He who is pleased with the decrees of God lives in peace and bliss. Says the Holy Prophet (s.a.w):

“He, who is not pleased with God, has a worried soul and a troubled body.”

It is ridha which removes sorrows and cures negligence. It banishes the thought of any other than God from the hearts and cuts across the shackles of hardships. Therefore, ridha can be exercised only by the man who believes that the author of good and evil is the Almighty and that He has an eye on him in all circumstances.

It is said that once a dervish fell into a river. Someone shouted from outside, “Should I bring someone to rescue you?” He said, “No.” The man said, “Do you wish to die?” He said, “No.” The man asked, “What do you wish?” He said, “I wish what God wishes. I have nothing to do with wishing.”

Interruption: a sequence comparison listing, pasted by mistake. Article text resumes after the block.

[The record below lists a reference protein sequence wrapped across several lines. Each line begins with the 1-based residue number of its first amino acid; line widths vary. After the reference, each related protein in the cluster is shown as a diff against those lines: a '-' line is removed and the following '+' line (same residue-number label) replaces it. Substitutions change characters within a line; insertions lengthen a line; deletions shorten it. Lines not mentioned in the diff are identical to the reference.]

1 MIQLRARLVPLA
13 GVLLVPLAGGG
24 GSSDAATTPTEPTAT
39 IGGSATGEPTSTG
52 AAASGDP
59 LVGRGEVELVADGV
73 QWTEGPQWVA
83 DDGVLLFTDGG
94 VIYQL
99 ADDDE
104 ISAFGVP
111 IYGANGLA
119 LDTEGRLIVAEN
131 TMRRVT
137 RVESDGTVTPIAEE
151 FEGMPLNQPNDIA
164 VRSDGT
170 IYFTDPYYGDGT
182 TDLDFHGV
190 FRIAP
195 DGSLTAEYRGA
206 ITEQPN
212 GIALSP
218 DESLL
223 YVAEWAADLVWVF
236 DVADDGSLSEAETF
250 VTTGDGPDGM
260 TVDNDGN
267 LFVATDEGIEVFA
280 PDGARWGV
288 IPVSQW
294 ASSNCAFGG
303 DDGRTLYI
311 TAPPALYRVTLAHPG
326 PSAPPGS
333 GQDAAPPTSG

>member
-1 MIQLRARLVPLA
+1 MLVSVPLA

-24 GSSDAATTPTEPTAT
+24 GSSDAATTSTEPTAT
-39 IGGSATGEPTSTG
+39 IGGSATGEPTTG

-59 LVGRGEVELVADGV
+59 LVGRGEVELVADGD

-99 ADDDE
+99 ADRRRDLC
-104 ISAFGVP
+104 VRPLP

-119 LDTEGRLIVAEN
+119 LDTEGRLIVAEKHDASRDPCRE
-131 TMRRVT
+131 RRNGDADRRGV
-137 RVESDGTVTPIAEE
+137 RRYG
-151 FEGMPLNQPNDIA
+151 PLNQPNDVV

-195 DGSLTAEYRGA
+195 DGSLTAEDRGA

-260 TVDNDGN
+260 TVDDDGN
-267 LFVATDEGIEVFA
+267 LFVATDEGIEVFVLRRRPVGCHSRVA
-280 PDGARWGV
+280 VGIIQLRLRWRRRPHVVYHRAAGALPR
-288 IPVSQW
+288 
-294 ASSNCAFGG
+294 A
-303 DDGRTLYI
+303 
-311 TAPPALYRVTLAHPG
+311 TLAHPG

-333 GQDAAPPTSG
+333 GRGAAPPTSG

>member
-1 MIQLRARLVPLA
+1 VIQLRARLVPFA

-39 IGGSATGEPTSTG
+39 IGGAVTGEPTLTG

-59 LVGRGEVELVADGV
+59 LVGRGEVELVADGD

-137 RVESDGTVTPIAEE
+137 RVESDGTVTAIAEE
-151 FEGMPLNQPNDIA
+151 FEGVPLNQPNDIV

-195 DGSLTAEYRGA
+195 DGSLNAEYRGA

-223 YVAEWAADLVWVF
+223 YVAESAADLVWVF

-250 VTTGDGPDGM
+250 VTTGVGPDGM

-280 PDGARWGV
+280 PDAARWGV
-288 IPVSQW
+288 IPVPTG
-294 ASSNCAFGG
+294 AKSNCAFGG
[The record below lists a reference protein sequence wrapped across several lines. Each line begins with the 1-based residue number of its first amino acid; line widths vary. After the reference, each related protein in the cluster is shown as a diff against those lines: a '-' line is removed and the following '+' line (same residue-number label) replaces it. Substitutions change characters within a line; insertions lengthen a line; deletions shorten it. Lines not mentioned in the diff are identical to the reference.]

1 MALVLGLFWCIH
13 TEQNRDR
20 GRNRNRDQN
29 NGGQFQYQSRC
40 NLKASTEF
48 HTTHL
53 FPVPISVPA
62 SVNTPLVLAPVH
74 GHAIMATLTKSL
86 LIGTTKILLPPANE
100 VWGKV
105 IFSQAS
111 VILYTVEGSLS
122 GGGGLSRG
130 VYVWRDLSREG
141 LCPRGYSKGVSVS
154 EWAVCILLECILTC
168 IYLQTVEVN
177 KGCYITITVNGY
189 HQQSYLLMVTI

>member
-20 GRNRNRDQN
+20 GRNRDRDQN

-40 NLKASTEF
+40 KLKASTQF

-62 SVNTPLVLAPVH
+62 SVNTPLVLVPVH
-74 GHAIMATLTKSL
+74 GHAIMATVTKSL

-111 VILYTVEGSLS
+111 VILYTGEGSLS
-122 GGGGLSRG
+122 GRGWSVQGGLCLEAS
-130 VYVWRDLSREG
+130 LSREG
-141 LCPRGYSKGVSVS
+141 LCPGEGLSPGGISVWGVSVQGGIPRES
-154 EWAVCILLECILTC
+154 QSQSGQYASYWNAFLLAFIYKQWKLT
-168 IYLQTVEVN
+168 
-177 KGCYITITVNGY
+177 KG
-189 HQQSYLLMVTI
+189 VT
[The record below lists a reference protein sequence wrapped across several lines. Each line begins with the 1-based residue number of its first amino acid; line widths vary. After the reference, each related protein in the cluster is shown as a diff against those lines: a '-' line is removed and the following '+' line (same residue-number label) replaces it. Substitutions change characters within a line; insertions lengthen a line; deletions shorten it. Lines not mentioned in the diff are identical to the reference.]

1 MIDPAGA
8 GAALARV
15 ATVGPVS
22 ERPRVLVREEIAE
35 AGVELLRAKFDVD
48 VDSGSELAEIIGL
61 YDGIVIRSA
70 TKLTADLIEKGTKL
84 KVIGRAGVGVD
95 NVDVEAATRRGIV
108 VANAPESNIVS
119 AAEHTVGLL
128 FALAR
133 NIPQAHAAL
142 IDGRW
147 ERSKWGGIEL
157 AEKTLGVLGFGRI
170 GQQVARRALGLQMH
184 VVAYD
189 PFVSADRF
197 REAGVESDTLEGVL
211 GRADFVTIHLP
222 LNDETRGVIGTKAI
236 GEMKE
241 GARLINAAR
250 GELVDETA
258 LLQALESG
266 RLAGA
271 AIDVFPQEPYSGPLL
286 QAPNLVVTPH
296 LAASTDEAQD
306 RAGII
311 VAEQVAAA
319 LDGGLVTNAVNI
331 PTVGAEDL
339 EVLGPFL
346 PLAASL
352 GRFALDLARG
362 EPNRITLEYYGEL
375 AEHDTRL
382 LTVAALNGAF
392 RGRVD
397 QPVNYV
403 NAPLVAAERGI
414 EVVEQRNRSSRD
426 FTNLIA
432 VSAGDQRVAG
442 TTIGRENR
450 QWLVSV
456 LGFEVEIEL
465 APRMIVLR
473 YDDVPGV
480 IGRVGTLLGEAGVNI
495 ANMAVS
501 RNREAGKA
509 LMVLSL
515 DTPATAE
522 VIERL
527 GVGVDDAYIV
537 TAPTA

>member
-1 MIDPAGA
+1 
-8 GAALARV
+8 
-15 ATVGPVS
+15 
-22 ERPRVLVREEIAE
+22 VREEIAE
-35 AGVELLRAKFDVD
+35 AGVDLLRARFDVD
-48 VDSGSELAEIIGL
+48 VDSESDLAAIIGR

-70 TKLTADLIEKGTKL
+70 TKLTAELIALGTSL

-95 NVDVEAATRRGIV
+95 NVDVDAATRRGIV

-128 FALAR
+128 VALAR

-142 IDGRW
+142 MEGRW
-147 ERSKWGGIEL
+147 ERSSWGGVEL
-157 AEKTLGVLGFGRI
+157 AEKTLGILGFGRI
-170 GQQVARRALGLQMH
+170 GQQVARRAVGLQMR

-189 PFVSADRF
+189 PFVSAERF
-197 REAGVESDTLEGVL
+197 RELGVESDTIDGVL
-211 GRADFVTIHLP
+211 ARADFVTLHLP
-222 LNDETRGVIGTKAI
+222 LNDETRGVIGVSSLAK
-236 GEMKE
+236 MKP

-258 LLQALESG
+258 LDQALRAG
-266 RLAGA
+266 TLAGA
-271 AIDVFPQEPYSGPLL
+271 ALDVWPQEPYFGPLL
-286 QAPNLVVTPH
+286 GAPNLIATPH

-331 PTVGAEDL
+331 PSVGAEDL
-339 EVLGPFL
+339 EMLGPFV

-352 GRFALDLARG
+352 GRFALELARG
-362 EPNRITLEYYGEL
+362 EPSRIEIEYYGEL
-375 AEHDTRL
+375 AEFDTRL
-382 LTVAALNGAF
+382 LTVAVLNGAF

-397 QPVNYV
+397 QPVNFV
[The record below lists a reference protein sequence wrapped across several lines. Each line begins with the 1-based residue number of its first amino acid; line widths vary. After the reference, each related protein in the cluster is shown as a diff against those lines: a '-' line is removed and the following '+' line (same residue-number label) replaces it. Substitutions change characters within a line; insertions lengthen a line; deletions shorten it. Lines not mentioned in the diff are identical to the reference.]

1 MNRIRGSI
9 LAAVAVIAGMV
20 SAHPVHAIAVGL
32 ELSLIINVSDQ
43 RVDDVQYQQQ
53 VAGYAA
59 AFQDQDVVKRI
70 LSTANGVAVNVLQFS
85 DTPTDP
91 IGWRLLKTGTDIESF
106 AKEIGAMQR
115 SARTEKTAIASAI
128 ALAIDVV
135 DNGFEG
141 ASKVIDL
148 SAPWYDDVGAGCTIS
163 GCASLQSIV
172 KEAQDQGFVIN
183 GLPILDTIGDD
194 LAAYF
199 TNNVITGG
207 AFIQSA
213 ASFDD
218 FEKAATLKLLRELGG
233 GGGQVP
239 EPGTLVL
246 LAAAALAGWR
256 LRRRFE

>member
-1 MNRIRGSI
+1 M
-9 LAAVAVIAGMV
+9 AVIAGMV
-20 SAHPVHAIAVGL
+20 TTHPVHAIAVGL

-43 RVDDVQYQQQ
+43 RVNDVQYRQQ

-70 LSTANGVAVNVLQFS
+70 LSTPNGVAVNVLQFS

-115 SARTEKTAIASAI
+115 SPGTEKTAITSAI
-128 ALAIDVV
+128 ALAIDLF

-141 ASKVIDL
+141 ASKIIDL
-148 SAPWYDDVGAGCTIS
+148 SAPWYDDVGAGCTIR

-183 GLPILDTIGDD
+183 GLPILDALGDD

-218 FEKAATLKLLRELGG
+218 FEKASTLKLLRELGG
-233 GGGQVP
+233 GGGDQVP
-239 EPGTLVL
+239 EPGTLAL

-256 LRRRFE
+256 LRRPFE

There are many more sayings about ridha which I cannot deal within this article for the sake of brevity.

Monday, September 21, 2009

Blindness of the heart is real blindness

There was a blind man who lived happily with his loving wife, his devoted son and his good friend. The only thing that bothered him was the darkness in which he lived. He wished that he could see the lights and the things that made him happy with his own eyes.

A brilliant doctor came to the city in which this blind man lived, so he went to him and asked him for medicine that would help him to see. The doctor gave him some drops and told him how to use them, and warned him that he may see suddenly, at any moment.